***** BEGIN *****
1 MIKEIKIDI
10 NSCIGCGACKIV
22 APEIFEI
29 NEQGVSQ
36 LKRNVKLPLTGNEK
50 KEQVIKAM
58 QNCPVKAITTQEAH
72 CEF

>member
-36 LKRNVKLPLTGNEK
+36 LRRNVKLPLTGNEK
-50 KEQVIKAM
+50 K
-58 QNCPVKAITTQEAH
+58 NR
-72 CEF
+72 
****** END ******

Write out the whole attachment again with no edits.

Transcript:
1 MIKEIKIDI
10 NSCIGCGACKIV
22 APEIFEI
29 NEQGVSQ
36 LKRNVKLPLTGNEK
50 KEQVIKAM
58 QNCPVKAITTQEAH
72 CEF

>member
-36 LKRNVKLPLTGNEK
+36 LRRNVKLPLTGNEK
-50 KEQVIKAM
+50 K
-58 QNCPVKAITTQEAH
+58 NR
-72 CEF
+72 